CHAPTER I HOW TOMMY FOUND A WAY
O.P. Pym, the colossal Pym, that vast and rolling figure, who never knew what he was to write about until he dipped grandly, an author in such demand that on the foggy evening which starts our story his publishers have had his boots removed lest he slip thoughtlessly round the corner before his work is done, as was the great man's way—shall we begin with him, or with Tommy, who has just arrived in London, carrying his little box and leading a lady by the hand? It was Pym, as we are about to see, who in the beginning held Tommy up to the public gaze, Pym who first noticed his remarkable indifference to female society, Pym who gave him——But alack! does no one remember Pym for himself? Is the king of the Penny Number already no more than a button that once upon a time kept Tommy's person together? And we are at the night when they first met! Let us hasten into Marylebone before little Tommy arrives and Pym is swallowed like an oyster.
This is the house, 22 Little Owlet Street, Marylebone, but which were his rooms it is less easy to determine, for he was a lodger who flitted placidly from floor to floor according to the state of his finances, carrying his apparel and other belongings in one great armful, and spilling by the way. On this particular evening he was on the second floor front, which had a fireplace in the corner, furniture all his landlady's and mostly horsehair, little to suggest his calling save a noble saucerful of ink, and nothing to draw attention from Pym, who lolled, gross and massive, on a sofa, one leg over the back of it, the other drooping, his arms extended, and his pipe, which he could find nowhere, thrust between the buttons of his waistcoat, an agreeable pipe-rack. He wore a yellow dressing-gown, or could scarcely be said to wear it, for such of it as was not round his neck he had converted into a cushion for his head, which is perhaps the part of him we should have turned to first It was a big round head, the plentiful gray hair in tangles, possibly because in Pym's last flitting the comb had dropped over the banisters; the features were ugly and beyond life-size, yet the forehead had altered little except in colour since the day when he was near being made a fellow of his college; there was sensitiveness left in the thick nose, humour in the eyes, though they so often watered; the face had gone to flabbiness at last, but not without some lines and dents, as if the head had resisted the body for a space before the whole man rolled contentedly downhill.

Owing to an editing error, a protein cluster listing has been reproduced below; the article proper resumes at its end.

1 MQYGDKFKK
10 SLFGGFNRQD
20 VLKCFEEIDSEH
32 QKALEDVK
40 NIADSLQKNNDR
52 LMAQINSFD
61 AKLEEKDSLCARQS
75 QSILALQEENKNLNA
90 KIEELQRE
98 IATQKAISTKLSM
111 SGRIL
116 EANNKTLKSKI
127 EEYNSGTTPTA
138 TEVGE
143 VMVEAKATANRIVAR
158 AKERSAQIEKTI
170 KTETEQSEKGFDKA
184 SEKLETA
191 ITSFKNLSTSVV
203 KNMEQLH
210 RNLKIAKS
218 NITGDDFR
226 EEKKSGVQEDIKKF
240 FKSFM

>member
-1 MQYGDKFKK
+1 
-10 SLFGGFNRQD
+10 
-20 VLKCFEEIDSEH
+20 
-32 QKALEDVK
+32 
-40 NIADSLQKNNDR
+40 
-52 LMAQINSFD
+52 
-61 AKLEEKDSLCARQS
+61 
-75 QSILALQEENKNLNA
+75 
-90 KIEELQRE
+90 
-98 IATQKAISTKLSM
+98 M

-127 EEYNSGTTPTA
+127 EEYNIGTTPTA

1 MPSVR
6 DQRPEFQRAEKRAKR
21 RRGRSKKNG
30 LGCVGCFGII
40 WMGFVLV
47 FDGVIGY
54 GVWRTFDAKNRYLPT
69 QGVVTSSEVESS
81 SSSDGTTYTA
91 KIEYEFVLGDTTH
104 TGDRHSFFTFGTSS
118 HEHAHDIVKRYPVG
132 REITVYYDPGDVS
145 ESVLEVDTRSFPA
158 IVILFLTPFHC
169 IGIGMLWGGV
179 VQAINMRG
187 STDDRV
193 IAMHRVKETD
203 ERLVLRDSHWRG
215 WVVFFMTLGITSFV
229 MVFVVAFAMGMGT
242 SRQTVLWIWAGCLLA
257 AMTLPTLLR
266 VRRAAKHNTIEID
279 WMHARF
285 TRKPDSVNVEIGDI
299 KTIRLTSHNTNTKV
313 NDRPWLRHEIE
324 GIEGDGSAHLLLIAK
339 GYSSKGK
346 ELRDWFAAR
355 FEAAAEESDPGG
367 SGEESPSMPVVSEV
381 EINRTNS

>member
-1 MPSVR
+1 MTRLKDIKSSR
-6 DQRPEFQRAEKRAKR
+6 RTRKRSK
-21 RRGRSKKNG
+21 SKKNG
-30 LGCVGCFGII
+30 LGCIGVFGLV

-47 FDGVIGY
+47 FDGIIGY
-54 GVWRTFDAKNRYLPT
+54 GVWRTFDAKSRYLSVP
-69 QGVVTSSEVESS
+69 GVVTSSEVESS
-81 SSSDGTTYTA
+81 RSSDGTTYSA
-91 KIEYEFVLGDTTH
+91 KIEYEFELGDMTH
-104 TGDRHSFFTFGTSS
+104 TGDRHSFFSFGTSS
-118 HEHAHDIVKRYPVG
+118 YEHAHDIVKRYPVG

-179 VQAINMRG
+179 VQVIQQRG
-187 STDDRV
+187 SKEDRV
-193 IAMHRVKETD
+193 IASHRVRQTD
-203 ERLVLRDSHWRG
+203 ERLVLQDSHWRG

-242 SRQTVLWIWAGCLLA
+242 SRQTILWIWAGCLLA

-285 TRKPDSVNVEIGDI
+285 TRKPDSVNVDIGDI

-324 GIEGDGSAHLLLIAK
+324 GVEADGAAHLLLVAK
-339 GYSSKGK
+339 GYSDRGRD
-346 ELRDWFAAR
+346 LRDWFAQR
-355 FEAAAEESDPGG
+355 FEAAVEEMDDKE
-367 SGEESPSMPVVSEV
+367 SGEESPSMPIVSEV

He had no beard. "Young man, let your beard grow." Those who have forgotten all else about Pym may recall him in these words. They were his one counsel to literary aspirants, who, according as they took it, are now bearded and prosperous or shaven and on the rates. To shave costs threepence, another threepence for loss of time—nearly ten pounds a year, three hundred pounds since Pym's chin first bristled. With his beard he could have bought an annuity or a cottage in the country, he could have had a wife and children, and driven his dog-cart, and been made a church-warden....